Victory for Prosecutors on Campaign-Finance Raid

     MILWAUKEE (CN) — Clashing with the Wisconsin Supreme Court, a federal judge threw out claims by a conservative official whose home was searched amid a campaign-finance investigation.
     Cynthia “Cindy” Archer filed suit last year over an early-morning search of her home in 2011 stemming from Milwaukee County District Attorney John Chisholm’s second John Doe investigation into campaign-finance crimes.
     Investigators had been searching for evidence that Gov. Scott Walker and his team illegally coordinated with outside special interest groups for the 2012 gubernatorial election. Walker had been Milwaukee county executive at the time, and Archer worked as one of his aids.
     She claimed her ordeal was part of a politically motivated campaign of harassment Chisholm orchestrated against Walker and his staff over the controversial Act 10 legislation that limited the power of public-employee unions.
     While Archer initially claimed that investigators ransacked her home, and threw the warrant at her without reading it, audio of the raid has contradicted this story, prompting her to leave some claims out of her amended complaint.
     It captures an investigator letting Archer have coffee and a cigarette during the search, after he has read her the warrant and her Miranda rights.
     U.S. District Judge Lynn Adelman dismissed the case against prosecutors Thursday and granted the investigators judgment on the pleadings.
     Adelman is an appointee of President Bill Clinton, making his decision a fitting one for a battle drawn on heavily partisan lines.
     In addition to controlling the governor’s office and both chambers of the Wisconsin Legislature, Republicans also dominate the state Supreme Court, which found the John Doe investigations unconstitutional and ordered the Democratic Chisolm to have all 6 million documents obtained from the John Doe investigations destroyed or brought to the high court under seal.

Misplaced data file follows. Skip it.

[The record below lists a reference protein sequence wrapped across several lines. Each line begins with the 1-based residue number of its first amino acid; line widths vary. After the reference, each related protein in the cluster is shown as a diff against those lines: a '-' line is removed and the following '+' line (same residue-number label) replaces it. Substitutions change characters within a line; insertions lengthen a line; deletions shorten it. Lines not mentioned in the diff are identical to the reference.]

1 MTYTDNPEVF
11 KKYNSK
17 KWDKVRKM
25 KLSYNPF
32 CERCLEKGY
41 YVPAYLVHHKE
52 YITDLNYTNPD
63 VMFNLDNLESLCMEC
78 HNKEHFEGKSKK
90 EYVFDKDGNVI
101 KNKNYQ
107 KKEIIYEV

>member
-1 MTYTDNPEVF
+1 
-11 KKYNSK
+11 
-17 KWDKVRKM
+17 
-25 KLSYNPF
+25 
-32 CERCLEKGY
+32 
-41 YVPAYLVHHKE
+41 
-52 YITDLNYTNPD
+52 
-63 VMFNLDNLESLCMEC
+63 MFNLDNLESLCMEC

The prosecutors have since asked the U.S. Supreme Court to review that decision, which Adelman said “overturned years of precedent and practice in Wisconsin” regarding campaign finance laws.
     Noting that his decision will “no doubt be appealed,” Adelman said he will let Chisolm’s office continue to access the sealed documents through the federal clerk’s office.
     Archer’s attorney, David Rivkin of BakerHostetler in Washington, confirmed that an appeal is in the works
     “The district court’s decision is wrong on the facts and the law, and we are confident that it will be reversed on appeal,” Rivkin said in an email. “Cindy Archer deserves justice, and we will continue to fight against government officials who abuse their power for political ends.”
     Adelman said the defendants are protected by absolute and qualified immunity, concluding the search warrants were properly issued by a neutral judge and carried out in accordance with the law.
     The judge said Archer also does not have a protected-speech retaliation case since her advocacy for 2011 Wisconsin Act 10, Walker’s signature anti-union legislation, was done as part of her job and not as a private citizen.
     Adelman took the plaintiffs and other state conservative allies to task for their attempts to halt and hinder the investigation, which he said is a valid function of the District Attorney’s Office.
     Indeed, John Doe I resulted in six criminal convictions, which led to the John Doe II investigation, he wrote.
     “The subjects of the investigation, however, had significant resources and were willing to bring numerous lawsuits in an attempt to shut the investigation down,” Adelman said. “It is not an overstatement to say that the opponents of the investigation made it very difficult for the defendants to proceed.”
     Adelman’s decision makes the defendants’ case somewhat easier, in that it preserves their access to documents they possess but that the Wisconsin Supreme Court has ordered destroyed or filed under seal with them.
     The Supreme Court has since modified these orders, Adelman wrote, but left questions unanswered and denied past attempts to access the documents for use in separate cases against the defendants.
     “Based on the court’s unwillingness to address the issue of access to documents in any meaningful way, it is entirely possible that once the defendants turn over the materials, they could permanently lose the chance to access them for use in this litigation,” Adelman said.
     The defendants may file the documents under seal with the federal clerk, the order states, and they will be destroyed when this case has concluded.
     Hinshaw & Culbertson, a firm with four attorneys representing the defendants, has not returned a voicemail seeking comment.

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